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Transcript
The Brain
Lecture Overview
• Methods of Studying the Brain
• Structure of the Brain
• Localization of Function
• Brain Lateralization
• Plasticity
Studying the Brain
• Study Brain Damage
– Animal Studies
– Cases of Human Brain Damage
– TMS
• Recording the Brain
– EEG
– Neuroimaging
Brain Damage
• In some animal studies, damage is
produced in the laboratory.
• But neuropsychologists often study
naturally occurring cases of brain damage.
• Transcranial magnetic stimulation (TMS):
• Scientists can use TMS to study the effects of
temporary brain damage.
Recording the Brain
• Techniques are used to study the whole
brain:
• Electroencephalography
• Uses sensitive electrodes on the scalp to measure
voltages produced by brain activity
• Neuroimaging
• CT, MRI, fMRI, PET scans
Recording the Brain
• MRI and CT scans
• Study the brain’s anatomy—the size and
location of individual structures
• PET and fMRI scans
• Reveal which brain locations are particularly
active at any moment in time
Recording the Brain
• All these techniques make it clear that
most activities rely on many brain sites.
• Activities like reading or making decisions are
supported by coordinated functioning of many
different parts of brain.
Brain Anatomy
Brain Structure
• The very top of the spinal cord forms the
brain stem.
• It includes the medulla and the pons.
• Just behind these is the cerebellum.
• The midbrain is on top of the pons, and on
top of them all is the forebrain.
The Cortex
• The outer surface of forebrain is the
cerebral cortex.
• The cortex is a large, thin sheet of tissue
crumpled inside the skull.
• Some of the convolutions divide the brain into
sections:
• The frontal lobes, the parietal lobes, the occipital
lobes, and the temporal lobes
Left and Right Hemispheres
• The brain is symmetrical around the
midline.
• Most structures come in pairs:
• One on the left side
• One on the right side
Localization of Function
• Different parts of the brain serve
specialized functions
• Sensory Information
• Motor Control
• Perception
• Language
• Planning and Social Cognition
Cerebral Cortex
• Some parts serve as projection areas:
• The first receiving stations for information
coming from the sense organs (e.g.,
somatosensory projection areas)
• Departure points for signals going to the
muscles (e.g., motor projection area)
Cerebral Cortex
• Adjacent sites in the brains usually represent
adjacent parts of the body.
• Assignment of space is disproportionate:
• Usually the parts of the body that are most sensitive
to touch receive the most space (in somatosensory
projection area).
• Parts of the body that we can move with more
precision receive the most space (in primary motor
projection area)
Cerebral Cortex
• Most projection areas have contralateral
organization:
– Left hemisphere receives information from
right side of body (sensory), or controls right
side of body (motor)
– Right hemisphere receives information from
left side of body (sensory), or controls left side
of body (motor)
Cortical Damage
• Much of what we know about the cortex
comes from studying brain damage.
• Damage at identifiable sites can produce:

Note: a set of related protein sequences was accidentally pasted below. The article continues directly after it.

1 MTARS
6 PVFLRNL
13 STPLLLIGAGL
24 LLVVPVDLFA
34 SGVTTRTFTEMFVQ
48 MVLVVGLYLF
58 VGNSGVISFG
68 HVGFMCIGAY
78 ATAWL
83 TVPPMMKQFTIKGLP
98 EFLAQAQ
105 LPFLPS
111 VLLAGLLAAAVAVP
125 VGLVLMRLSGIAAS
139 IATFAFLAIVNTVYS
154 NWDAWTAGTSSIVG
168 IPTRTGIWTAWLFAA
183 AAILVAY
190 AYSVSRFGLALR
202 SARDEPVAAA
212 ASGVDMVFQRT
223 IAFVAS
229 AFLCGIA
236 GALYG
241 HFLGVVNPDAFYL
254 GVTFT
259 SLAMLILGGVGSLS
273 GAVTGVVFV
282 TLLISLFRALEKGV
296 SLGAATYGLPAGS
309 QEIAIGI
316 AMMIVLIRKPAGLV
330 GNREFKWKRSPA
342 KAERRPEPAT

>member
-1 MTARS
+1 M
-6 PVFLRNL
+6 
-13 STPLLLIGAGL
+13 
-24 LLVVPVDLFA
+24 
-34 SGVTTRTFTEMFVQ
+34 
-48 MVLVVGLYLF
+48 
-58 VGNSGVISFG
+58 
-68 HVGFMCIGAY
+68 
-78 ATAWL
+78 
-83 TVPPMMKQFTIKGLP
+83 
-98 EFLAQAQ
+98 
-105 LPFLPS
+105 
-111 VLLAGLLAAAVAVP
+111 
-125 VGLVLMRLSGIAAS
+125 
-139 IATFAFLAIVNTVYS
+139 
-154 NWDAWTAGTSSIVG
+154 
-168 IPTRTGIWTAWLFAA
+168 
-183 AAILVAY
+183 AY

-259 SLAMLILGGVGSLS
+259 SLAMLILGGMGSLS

• Apraxias (disorders in action)
• Agnosias (disorders in perception)
• Aphasias (disorders of language)
• Disorders of planning or social cognition
Apraxias
• Difficulty in carrying out purposeful
movements without the loss of muscle
strength or coordination
– Disconnection between primary and nonprimary motor areas
– Able to carry out each part of a complex
movement, but disruption lies in coordination
of the movements
Agnosias
• Visual agnosia: disturbance in recognizing visual stimuli despite the
ability to see and describe them
• Prosopagnosia: inability to recognize faces (fusiform face area)
– http://www.youtube.com/watch?v=vwCrxomPbtY&feature=related
– http://www.youtube.com/watch?v=VKa-PuJCrO4&feature=related
• Neglect Syndrome: complete inattentiveness to stimuli on one side
of the body
– http://www.youtube.com/watch?v=ADchGO-0kGo&feature=related
• Akinetopsia: inability to perceive movement
– “I see the world in snapshots – like frames of a move but most of the
frames are missing”
Aphasias
• Broca’s Aphasia: disturbance in speech production,
caused by damage to Broca’s area
– http://www.youtube.com/watch?v=f2IiMEbMnPM
• Agrammaticism
• Anomia
• Difficulty with articulation
• Wernicke’s Aphasia: disturbance in speech
comprehension, caused by damage to Wernicke’s area
– http://www.youtube.com/watch?v=aVhYN7NTIKU&feature=relate
d
• Disruption in recognition of spoken words
• Disruption in comprehension of the meaning of words
• Inability to convert thought into words
Disorders of Planning and Social
Cognition
• Caused by damage to prefrontal area
– Disrupts executive control– processes that
allow us to direct our own cognitive activities
• e.g., setting priorities, planning, strategizing,
ignoring distractors
Lateralization
• The left and right hemispheres are generally similar
• However, the two hemispheres have specialized
capacities
– Left hemisphere: language
– Right Hemisphere: visual and spatial tasks
• The two halves of the brain work as an integrated whole
– Communicate with each another through commissures
• Split Brain Patients
Other Split Brain Experiments
http://www.youtube.com/watch?v=ZMLzP1VCA
Plasticity
• The brain is plastic—subject to alteration in the
way it functions, such as:
• Changes in the brain’s overall architecture
• The central nervous system can grow new neurons:
• But appears unable to do so with cortical injury
• This promotes stability in the brain’s connections but
is an obstacle to recovery from brain damage.
Plasticity
• Neurons are subject to alteration in the
way they function, such as:
• Changes in how much neurotransmitter a
presynaptic neuron releases
• Changes in neuron sensitivity to
neurotransmitters
• Creating new connections by growing new
dendritic spines